Last Updated on September 3, 2013 by John Morehouse

Recently I’ve been assigned to help out with database migrations from SQL Server 2005 up to SQL Server 2008.   The migration process goes like this:

  1. Put the database into single user mode
  2. Backup & Restore it to it’s new home
  3. Take the original database offline

Now, while taking the database offline isn’t all that exciting, I think that it’s a neat feature of SQL Server that you might not be aware of.   So, let’s take a look!

How to Offline a Database 

Basically, there are two ways that I know of for taking a database offline; 1) via the GUI and 2) via code.

In the GUI, you take a database off line by simply right clicking the database within SSMS, select Tasks –> Take Offline.

In code, you execute this:

USE tempdb

Yes, it’s that simple.  I’m a fan of using code versus the GUI but you can use what method you’re comfortable with.

One thing that I’m also a fan of, is setting the database into single user mode BEFORE taking it offline.  This is because in either method, script or via the GUI, SQL Server has to obtain an exclusive lock on the entire database so if there are any connections or transactions in flight, the process of setting the database to an offline state will fail.  You can help to get around this by setting it SINGLE_USER mode.  Just a side note, you’ll have to have ALTER DATABASE rights in order to set it to single user mode.  You can read more about this here.

Ok, back to bringing the database offline!

The database is still there

Sorta.  Setting it into offline mode just simply makes it unavailable to end users.  Well, to all users actually, including you.  The physical files are still present on the server, but you can’t read from it nor can you make any data modifications. You won’t be able to even view the properties of the database through the SSMS interface.

Here you can see that the ‘Test’ database is set to Offline mode.  The dialog box is what is returned when I attempted to look at the properties of the database.

You can also see that the physical database files are still present on the operating system.

Whoops! I dropped the Database!

Setting the database offline has an additional feature.  If you drop the database and it’s in offline mode, the physical files won’t be deleted.  This can be an invaluable save if you mistakenly drop the wrong database.  Hey, mistakes happen, we know.  You are backing up your databases right?

Take a look.  Here the Test database was set offline and subsequently dropped.

You can see that the Test database doesn’t live in the database tree on the left (should be right under the Scratch database) but yet the files are still present on the disk.

By knowing that the files are still present, this would allow you to simply re-attach the files back to the instance if needed! Voila! The database will then be back online and all is well!  This is of course assuming that there wasn’t any corruption to the physical files before attaching them.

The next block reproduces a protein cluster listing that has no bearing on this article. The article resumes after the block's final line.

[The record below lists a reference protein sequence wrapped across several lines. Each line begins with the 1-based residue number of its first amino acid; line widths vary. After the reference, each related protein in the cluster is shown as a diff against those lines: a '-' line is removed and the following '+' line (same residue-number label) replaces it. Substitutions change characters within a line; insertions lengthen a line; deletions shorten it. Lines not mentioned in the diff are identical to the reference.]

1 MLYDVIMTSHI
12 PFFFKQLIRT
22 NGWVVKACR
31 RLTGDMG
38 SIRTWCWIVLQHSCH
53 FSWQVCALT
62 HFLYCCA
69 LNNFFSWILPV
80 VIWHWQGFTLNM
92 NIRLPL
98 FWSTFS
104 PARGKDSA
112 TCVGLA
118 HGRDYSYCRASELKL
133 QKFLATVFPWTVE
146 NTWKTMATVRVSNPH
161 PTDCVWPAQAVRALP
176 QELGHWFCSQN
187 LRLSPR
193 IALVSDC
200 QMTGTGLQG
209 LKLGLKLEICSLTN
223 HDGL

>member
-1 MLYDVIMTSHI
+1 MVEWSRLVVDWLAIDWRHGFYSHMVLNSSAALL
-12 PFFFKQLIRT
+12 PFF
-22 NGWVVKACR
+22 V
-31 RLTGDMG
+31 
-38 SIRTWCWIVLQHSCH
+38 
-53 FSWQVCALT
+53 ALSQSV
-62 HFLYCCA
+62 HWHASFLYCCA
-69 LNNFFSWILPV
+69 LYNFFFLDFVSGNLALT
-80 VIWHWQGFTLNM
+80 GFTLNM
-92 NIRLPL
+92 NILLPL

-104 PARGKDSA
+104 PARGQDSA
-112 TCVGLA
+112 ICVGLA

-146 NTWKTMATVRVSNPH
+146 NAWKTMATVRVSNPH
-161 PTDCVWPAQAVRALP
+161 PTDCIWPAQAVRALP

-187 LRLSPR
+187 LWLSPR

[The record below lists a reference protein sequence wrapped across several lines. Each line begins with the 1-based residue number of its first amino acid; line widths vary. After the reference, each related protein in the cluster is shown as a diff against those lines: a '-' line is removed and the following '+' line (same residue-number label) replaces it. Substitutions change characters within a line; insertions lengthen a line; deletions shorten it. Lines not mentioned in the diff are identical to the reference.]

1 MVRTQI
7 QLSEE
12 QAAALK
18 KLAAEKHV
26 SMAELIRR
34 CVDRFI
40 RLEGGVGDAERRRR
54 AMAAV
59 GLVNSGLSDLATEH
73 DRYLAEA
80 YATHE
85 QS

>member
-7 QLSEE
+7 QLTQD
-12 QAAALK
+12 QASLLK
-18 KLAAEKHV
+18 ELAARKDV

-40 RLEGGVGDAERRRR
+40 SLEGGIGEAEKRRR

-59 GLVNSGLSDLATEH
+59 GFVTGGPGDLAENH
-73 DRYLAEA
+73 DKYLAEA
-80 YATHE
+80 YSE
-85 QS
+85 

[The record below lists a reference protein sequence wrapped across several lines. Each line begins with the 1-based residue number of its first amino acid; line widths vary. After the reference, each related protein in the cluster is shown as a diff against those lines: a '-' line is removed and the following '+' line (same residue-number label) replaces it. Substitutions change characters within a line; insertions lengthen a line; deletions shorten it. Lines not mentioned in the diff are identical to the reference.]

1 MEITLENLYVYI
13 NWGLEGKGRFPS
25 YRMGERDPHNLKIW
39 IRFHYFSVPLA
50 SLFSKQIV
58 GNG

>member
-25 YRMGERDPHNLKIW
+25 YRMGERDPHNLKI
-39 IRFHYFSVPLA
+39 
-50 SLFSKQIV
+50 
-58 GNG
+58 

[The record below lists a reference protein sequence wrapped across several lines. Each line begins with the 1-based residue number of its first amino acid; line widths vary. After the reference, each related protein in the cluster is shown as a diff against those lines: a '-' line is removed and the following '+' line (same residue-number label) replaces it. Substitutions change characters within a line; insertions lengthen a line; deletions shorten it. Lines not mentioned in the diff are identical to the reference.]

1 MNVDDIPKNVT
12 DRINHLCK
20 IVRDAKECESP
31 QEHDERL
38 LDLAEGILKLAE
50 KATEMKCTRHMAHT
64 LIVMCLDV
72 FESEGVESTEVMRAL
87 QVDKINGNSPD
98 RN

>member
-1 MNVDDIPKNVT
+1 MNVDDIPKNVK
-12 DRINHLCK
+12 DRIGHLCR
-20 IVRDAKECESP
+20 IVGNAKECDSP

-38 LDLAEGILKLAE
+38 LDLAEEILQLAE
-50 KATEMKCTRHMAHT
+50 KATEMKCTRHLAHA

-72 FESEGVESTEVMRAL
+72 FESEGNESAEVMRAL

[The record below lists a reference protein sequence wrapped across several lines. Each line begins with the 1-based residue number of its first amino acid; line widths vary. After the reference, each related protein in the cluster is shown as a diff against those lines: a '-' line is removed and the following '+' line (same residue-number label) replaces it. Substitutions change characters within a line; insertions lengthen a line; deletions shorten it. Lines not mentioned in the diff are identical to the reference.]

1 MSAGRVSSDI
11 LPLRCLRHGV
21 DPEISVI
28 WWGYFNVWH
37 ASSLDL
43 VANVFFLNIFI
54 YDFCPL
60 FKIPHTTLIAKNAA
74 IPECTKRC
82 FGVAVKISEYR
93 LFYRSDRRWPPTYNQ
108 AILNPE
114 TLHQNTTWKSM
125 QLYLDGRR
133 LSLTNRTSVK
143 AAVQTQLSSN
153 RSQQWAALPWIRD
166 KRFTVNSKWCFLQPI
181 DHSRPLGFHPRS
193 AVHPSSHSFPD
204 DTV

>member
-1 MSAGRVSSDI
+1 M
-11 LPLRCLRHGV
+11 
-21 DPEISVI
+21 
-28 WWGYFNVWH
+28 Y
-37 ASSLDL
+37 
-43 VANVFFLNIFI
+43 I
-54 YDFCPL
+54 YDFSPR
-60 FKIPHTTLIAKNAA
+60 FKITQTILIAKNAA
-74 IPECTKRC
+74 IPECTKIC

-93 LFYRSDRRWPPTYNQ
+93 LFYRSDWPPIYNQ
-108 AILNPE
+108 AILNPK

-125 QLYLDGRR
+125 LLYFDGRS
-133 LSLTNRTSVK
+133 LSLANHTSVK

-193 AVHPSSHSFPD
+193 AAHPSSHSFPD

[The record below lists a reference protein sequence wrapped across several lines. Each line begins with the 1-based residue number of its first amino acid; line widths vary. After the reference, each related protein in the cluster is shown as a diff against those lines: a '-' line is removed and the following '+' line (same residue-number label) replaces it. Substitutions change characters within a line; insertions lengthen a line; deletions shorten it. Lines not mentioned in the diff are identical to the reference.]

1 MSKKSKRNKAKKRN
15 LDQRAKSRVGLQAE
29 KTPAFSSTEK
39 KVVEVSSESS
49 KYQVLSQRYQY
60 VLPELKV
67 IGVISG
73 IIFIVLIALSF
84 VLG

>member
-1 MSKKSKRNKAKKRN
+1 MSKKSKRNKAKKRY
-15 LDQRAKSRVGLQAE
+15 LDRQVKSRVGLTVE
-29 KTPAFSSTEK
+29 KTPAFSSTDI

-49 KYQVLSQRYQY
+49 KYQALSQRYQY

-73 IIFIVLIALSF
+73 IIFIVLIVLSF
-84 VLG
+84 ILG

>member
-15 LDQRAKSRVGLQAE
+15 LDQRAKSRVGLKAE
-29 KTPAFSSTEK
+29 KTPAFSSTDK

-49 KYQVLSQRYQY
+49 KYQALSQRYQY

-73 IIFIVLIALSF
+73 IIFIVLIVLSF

Yet another disclaimer, you should always backup your databases before doing operations like this.  You’ll notice that I backup the database PRIOR to bringing it offline.

Last Ditch Effort

If things go south down the road shortly after the migration, you can point your services/connections back to the old server, bring the database back online and presto! Everything is back up and running.  Keep in mind however, if you do have to bring the database back online and you put it single_user mode before taking it offline, it’ll come back online in single_user mode.  You’ll need to set it back to multi_user mode before any connections (other than yours) will be accepted.

However, keep in mind that any transactions that might have occurred on the NEW server are not going to be present if you were to do this.  You would have to find a way to export/import/re-key the data into the original database, if there are any.

This is, in my opinion, would be one of those last ditch efforts to get things working.  I tend to do things like this just as a fail safe.  I will leave the database in it’s offline state until the new configuration has a chance to bake in for a week or so.  As long as the utilized disk space isn’t in need, you won’t harm anything by doing this.

I would recommend that you communicate this to the powers at be, whether it’s your management or your business owners, especially as to when you expect to archive the database off and actually drop it.

Wrap Up

If you are using the backup/restore method to migrate your databases, I think that using this neat feature of SQL Server helps provide a little more safety in your migrations.  I’ve found that most business owners rest a little easier if they know that the original database is still available in the event they wanted to rollback.

If you accidentally drop an offline database, have no fear.  Your database files should still be present on the operating system and available, just as I mentioned above.

Of course, as with everything in SQL Server, with great power comes great responsibility! So I’d recommend you test these commands & your process before doing anything in production.


© 2013, John Morehouse. All rights reserved.

7 Replies to “Off’ing a Database”

Hey you! Leave me a comment and start a discussion!

This site uses Akismet to reduce spam. Learn how your comment data is processed.